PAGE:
Raynaud's Phenomenon


Raynaud’s Phenomenon (RP) results when there is a decrease in blood flow to the fingers and toes when someone is exposed to cold weather or stress, due to an exaggerated constriction in blood vessels. RP can also affect your ears, nose, and even nipples. The fingers or toes typically change color, and this can cause numbness, tingling, and pain. These symptoms occur intermittently and tend to resolve spontaneously on rewarming. RP can either be “primary” or “secondary”. Primary Raynaud’s is most common and typically affects women typically under the age of 30 and is not associated with any other condition. Secondary Raynaud’s is “secondary” to another condition such as lupus, scleroderma, rheumatoid arthritis, Sjogren’s syndrome, and thyroid disease. Rheumatologists help to differentiate whether Raynaud’s is primary or secondary in nature.

What Are the Signs/Symptoms?

One or multiple fingers/toes can initially turn white due to decreased blood flow, and subsequently blue due to lack of oxygenation of the tissues. Upon rewarming, there is a sudden rush of blood to the affected areas causing the fingers/toes to become red in color. This is known as a triphasic color change which is classic for Raynaud’s. Symptoms can last for seconds to many minutes. If symptoms last for hours or are persistent despite attempts at rewarming, this can suggest more serious disease. Patients with severe Raynaud’s can develop ulcerations on their fingertips or toes due to tissue death resulting from lack of blood flow.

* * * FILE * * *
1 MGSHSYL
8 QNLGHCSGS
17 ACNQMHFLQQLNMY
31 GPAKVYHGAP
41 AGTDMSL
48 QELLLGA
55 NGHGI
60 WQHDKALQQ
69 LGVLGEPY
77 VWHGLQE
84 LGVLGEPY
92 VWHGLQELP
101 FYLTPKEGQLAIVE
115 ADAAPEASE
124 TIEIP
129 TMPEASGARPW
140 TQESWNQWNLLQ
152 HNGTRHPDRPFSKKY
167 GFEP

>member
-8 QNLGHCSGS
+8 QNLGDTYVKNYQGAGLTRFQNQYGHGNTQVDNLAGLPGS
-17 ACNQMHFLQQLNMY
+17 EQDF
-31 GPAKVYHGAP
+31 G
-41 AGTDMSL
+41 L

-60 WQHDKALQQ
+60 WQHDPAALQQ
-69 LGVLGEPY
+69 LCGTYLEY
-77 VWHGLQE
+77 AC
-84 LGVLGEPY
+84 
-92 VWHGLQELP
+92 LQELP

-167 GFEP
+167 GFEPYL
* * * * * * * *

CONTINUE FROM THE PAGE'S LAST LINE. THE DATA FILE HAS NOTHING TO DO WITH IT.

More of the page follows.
What Are Common Treatments?

Raynaud’s can be managed with both lifestyle modifications and medications. Patients can use mittens/gloves, thick socks, and insertable warmers to help keep their hands and feet warm. Stress reduction and smoking cessation are also recommended to help decrease Raynaud’s attacks. Medications such as calcium channel blockers (amlodipine, nifedipine, felodipine, and others) and angiotensin-receptor blockers increase blood flow to the fingers and toes. For patients with more severe symptoms or who have developed complications such as ulcers, other medications can be used including sildenafil or prostacyclins.

Living with Raynaud's Phenomenon

Wear warm, protective clothing like socks, boots, mittens or gloves in the fall and winter. In the summer months, avoid keeping the temperature of the AC too low. Wear oven mitts or gloves when taking food out of the freezer or refrigerator. Exercise regularly as this can boost healthy circulation and try to decrease stressful triggers. If symptoms occur, rewarm your body, place hands under the armpits, wiggle fingers and toes, run fingers or toes under warm (not hot) water, or massage the hands and feet.

Updated February 2023 by Bhakti Shah, MD, and reviewed by the American College of Rheumatology Committee on Communications and Marketing.

This information is provided for general education only. Individuals should consult a qualified health care provider for professional medical advice, diagnosis and treatment of a medical or health condition.

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